Recommended for mature 8th graders and up due to content.

 

What if No One Sees You? February 8, 2021

Filed under: graphic novel,Realistic Fiction/ Contemporary Fiction — oneilllibrary @ 8:00 am

download-1Emmie used to talk, a lot, according to her family. But maybe having two much older siblings made her stop trying to talk because she couldn’t get a word in edgewise, or maybe when they went away to college and her parents were working so much, she had no one to talk to!In any case, now that she’s in middle school, she doesn’t have much to say…to anyone, except her best friend Brianna. Thankfully they’ve been best friends since kindergarten. If it weren’t for Brianna, who would she talk to? This year though, Brianna is in hardly any of her classes, because she’s in the gifted classes and Emmie, well, isn’t! Still, they are able to have lunch together, thank goodness, and on this day they decide to write love notes to the boys they have been crushing hard on for years. After writing their true love on the notes, it is time to leave, but unfortunately for Emmie, her note goes astray.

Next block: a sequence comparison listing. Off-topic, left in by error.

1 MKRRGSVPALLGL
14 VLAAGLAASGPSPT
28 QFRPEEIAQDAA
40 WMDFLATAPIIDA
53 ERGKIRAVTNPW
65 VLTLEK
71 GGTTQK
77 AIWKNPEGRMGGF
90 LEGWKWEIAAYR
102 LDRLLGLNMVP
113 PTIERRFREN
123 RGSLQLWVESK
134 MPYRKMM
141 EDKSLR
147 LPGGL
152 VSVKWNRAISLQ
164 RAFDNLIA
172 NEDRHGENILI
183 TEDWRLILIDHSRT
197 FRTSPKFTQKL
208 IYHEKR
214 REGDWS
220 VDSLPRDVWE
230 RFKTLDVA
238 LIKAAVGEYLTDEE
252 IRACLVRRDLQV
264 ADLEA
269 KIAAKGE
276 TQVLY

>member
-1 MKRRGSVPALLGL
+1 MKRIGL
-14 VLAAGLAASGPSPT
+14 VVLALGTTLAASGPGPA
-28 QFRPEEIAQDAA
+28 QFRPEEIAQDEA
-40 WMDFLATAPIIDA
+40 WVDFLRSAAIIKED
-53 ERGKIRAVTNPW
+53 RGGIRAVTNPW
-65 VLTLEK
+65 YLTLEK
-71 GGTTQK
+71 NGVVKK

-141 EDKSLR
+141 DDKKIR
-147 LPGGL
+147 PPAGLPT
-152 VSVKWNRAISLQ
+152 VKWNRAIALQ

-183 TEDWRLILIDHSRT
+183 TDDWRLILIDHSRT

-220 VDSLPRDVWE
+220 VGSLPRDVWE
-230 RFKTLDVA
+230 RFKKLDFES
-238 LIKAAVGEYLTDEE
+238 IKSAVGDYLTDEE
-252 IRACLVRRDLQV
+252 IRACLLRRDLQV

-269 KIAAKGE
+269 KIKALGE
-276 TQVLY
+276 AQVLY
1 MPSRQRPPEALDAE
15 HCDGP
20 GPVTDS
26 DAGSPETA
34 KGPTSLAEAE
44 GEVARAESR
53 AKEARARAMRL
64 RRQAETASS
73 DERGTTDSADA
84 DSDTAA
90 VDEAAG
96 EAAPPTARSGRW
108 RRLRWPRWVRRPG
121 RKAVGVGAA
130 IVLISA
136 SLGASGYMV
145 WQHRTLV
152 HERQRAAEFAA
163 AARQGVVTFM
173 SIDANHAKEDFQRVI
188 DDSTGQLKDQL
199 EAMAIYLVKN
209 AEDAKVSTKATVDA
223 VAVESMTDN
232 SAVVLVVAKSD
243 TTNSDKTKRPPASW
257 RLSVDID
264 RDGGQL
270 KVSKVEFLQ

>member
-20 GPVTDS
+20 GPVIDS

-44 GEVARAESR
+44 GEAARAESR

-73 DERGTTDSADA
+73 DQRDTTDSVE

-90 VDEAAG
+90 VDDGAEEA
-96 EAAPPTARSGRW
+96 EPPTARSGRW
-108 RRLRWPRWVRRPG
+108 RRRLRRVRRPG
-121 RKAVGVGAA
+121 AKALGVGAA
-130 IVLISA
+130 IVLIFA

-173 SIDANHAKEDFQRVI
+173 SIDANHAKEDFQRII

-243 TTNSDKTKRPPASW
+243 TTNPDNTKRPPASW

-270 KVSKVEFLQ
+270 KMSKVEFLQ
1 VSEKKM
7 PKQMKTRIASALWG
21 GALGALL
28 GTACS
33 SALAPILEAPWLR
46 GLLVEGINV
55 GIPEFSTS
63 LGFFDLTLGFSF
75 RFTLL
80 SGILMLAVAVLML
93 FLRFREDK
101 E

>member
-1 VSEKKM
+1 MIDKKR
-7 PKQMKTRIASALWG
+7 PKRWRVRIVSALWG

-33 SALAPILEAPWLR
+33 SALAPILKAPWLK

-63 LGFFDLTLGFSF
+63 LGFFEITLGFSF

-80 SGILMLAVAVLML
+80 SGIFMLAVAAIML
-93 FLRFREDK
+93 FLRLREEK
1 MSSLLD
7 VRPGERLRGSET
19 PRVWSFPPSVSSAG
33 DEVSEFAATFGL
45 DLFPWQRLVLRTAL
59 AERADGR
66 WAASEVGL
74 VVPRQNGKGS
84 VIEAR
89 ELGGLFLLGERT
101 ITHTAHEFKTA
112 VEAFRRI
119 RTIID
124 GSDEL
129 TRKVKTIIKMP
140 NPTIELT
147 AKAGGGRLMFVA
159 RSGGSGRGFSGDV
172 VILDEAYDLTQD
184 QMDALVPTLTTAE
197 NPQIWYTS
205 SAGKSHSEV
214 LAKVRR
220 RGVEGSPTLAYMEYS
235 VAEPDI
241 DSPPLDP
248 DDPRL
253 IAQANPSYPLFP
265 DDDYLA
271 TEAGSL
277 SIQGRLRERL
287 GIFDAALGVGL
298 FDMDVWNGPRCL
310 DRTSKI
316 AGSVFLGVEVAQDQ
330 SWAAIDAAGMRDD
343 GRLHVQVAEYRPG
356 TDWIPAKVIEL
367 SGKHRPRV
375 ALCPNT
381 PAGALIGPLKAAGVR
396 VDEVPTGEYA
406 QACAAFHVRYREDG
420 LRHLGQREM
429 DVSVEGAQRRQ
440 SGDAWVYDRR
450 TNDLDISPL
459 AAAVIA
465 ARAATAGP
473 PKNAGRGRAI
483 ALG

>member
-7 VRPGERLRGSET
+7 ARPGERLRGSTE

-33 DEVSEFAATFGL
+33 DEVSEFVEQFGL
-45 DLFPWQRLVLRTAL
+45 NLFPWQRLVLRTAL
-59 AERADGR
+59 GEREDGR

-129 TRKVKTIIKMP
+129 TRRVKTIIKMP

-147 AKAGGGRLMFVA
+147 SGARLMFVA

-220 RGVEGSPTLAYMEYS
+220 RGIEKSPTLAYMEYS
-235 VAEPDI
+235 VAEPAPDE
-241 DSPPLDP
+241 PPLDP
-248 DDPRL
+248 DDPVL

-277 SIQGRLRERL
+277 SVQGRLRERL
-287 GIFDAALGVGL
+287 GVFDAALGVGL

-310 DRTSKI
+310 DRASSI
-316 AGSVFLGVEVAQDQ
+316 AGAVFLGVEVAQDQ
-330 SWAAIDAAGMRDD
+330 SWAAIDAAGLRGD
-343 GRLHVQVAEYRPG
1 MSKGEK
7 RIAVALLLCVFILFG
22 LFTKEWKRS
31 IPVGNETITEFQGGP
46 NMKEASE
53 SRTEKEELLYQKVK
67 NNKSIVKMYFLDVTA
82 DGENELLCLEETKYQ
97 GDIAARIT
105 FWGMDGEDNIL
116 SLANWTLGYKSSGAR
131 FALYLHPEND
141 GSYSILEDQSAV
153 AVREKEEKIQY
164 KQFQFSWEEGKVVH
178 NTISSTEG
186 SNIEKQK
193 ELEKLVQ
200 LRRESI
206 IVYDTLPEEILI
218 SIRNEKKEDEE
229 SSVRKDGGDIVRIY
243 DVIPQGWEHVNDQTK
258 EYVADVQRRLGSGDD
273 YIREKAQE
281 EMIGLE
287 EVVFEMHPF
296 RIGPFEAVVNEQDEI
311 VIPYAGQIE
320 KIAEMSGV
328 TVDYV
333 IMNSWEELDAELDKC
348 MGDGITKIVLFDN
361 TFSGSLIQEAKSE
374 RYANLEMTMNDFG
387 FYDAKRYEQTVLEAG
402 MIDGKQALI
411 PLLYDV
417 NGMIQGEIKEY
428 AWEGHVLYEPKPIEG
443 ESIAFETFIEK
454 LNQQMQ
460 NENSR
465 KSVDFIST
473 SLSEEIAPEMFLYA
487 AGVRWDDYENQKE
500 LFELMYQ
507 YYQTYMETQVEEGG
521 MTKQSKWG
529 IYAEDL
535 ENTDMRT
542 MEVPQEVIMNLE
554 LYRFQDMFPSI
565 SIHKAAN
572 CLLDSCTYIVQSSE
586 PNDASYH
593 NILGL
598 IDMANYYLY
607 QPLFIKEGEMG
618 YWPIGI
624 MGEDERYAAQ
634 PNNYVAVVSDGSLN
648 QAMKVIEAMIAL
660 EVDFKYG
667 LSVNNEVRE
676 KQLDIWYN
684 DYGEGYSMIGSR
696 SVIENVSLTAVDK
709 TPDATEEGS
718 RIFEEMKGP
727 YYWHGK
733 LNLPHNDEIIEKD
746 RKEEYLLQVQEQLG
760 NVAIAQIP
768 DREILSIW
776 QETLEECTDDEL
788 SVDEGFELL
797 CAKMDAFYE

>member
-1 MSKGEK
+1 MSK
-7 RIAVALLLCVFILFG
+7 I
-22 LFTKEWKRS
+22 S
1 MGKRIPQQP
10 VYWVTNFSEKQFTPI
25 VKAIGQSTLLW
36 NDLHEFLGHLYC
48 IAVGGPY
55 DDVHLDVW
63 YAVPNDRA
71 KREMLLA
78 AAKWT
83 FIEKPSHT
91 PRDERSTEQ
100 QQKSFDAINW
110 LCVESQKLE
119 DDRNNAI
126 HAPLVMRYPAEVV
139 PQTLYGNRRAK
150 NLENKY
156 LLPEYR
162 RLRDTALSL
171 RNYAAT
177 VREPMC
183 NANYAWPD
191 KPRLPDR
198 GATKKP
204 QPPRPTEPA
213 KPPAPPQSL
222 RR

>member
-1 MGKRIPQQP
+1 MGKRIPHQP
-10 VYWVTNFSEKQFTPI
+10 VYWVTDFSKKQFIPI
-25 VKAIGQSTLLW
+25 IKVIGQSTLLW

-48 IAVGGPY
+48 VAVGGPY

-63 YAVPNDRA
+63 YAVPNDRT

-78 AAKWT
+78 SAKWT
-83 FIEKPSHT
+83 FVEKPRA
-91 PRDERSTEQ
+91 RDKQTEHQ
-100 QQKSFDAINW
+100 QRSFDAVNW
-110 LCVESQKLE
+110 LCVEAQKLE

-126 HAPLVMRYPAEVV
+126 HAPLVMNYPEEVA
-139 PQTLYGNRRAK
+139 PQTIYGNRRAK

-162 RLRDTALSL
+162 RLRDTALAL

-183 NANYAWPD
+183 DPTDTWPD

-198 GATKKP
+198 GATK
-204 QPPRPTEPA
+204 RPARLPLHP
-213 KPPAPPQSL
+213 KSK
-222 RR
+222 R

Could there be anything worse in middle school than a love note finding its way into the hands of the person you like?

Invisible Emmie by Terri Libenson is a fun, funny, and super honest look at what school is like for many students. Not everyone has tons of friends, is great at sports or anything specific, but they are still making it through too. This is a book that everyone can enjoy and find something to relate to.

Recommended for grades 6 and up.

 

On the Way Home from School January 25, 2021

Filed under: Realistic Fiction/ Contemporary Fiction — oneilllibrary @ 8:00 am

download-1A lot can happen on the way home from school. Just ask any of the kids that traverse the 10 blocks around their school – from the “Low Cuts” due to their hair styles to Fatima Moss – who records everything to Bryson Wills – who actually got to stay home from school the next day because of something that happened on the way home from school.

Look Both Ways: A Tale told in Ten Blocks by Jason Reynolds lets us in on the often goofy, funny, tragic, exasperating, silly and just plain weird lives of middle schoolers. This book just goes to show, unless you know someone you never really KNOW what is going on in their life.